Sequential Electro-Anatomical Mapping Methodology and Preliminary Results for Reentry Vulnerability Index Estimation

Michele Orini1, Ben Hanson2, Peter Taggart2, Fernando Campos3, Aldo Rinaldi3, Jaswinder Gill4, Martin Bishop3, Pier Lambiase2
1University College London, Department of Mechanical Engineering, 2University College London, 3King's College London, 4St Thomas' Hospital


Introduction: Ventricular tachycardia (VT) recurrence after catheter ablation remains frequent and improved ablation strategies are needed. The re-entry vulnerability index (RVI) is an activation-repolarization marker to localize critical sites for VT initiation. Its use is limited since current electro-anatomical mapping systems (EAMS) cannot provide global measurement of activation and repolarization times within one beat. Here we aim to (1) Assess a simple methodology to map RVI using sequential EAMS and (2) Provide preliminary results about the algorithm’s ability to localize re-entry initiation sites.

Methods: This mapping method assumes that beats showing similar surface ECGs are representative of the same underlying activation-repolarization dynamics and can be used to estimate RVI. The mean correlation coefficient between single ECG beats and a representative template is used as inclusion/exclusion criterion. In simulation, local action potentials were generated using analytical functions at 257 nodes covering both ventricles. The corresponding unipolar electrograms were measured using a simple model recently validated in-vivo while surface ECGs were computed using ECG-Sim. Data from two catheter ablations were recorded using CARTO3 and analyzed off-line.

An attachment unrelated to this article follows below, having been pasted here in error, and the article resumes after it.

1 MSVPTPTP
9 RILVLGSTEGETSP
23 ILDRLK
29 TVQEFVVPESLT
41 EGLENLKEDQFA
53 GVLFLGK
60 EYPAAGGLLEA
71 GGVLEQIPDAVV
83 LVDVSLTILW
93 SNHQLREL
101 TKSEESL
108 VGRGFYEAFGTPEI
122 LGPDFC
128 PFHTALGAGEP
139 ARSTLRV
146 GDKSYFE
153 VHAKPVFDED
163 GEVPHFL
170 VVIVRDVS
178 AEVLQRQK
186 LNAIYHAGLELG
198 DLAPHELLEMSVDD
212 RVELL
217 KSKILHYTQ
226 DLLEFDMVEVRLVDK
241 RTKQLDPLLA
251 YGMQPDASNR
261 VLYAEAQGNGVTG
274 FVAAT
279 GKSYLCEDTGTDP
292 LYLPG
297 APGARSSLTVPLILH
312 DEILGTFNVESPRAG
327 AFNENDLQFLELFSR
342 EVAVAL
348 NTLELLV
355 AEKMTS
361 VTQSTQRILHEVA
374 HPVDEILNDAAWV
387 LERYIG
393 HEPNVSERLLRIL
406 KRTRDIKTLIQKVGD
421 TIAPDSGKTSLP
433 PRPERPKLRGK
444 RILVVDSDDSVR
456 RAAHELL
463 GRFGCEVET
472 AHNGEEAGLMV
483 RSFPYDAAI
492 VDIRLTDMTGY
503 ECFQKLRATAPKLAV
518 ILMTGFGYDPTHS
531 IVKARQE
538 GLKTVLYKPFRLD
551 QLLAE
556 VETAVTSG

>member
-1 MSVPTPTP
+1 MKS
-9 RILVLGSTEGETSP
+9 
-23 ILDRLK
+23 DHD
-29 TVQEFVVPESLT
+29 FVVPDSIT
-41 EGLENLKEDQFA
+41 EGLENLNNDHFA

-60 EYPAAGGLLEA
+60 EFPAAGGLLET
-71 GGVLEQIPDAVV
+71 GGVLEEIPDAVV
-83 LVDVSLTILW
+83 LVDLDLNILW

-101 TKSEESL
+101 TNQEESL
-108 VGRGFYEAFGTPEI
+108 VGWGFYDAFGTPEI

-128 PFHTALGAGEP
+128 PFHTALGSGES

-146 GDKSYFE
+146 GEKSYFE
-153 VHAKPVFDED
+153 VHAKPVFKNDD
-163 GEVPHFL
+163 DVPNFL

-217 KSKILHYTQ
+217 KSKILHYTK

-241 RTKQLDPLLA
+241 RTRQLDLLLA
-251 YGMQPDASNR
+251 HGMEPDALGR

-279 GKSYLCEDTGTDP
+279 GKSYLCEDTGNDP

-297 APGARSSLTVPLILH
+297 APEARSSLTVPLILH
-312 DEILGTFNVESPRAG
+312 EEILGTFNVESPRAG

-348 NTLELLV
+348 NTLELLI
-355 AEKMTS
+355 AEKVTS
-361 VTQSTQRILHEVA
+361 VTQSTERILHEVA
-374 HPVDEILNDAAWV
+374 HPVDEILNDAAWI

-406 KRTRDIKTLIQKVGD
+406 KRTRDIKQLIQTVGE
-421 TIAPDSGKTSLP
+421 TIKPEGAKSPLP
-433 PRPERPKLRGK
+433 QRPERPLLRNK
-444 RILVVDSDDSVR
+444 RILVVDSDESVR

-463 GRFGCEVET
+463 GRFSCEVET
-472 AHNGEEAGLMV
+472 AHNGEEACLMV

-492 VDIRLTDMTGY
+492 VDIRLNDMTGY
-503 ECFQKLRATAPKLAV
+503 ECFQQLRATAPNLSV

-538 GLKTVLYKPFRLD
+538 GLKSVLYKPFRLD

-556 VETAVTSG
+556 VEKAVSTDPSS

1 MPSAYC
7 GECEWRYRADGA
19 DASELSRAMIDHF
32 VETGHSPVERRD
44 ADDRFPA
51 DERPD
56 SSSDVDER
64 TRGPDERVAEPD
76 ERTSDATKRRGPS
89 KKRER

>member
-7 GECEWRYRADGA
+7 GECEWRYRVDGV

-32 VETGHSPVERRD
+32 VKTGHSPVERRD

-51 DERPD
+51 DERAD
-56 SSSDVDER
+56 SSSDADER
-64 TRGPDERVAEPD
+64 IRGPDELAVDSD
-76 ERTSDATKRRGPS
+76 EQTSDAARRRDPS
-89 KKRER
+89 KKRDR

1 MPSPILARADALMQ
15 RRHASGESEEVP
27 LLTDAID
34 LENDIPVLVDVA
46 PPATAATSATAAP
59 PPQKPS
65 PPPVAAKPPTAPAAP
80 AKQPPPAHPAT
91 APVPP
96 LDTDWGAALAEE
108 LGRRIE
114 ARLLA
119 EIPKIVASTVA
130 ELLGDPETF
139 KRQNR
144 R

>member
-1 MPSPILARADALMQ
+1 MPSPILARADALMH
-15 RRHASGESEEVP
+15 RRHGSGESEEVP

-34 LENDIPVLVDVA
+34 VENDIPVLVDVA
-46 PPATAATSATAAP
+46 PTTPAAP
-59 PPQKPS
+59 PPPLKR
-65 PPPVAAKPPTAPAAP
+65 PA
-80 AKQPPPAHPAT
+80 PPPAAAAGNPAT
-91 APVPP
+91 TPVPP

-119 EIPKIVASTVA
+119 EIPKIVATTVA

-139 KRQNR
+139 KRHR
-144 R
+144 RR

Results: Localization of the vulnerable region associated with 5% bottom RVI was accurate (sensitivity>80±8%, specificity>99±1%) for moderate to large repolarization variability (5≤σRT≤20 ms) and moderate level of noise (SNR≥10 dB) but it deteriorated for larger repolarization fluctuations (σRT≥25 ms) and SNR≤5 dB. Sensitivity remained high even when RVI estimates were only moderately accurate (CC>0.67±0.05, MAE<25±1 ms). The number of ectopic beats did not affect the results and the best ECG correlation coefficient was CC=0.95. In the two in-vivo cases analyzed the sites of low RVI and VT exit were close (distance: 6.5 and 5.1 mm).

Conclusion: A simple analytical simulation suggests that RVI can be estimated from sequential EAMS and first results during in-vivo VT ablations are encouraging.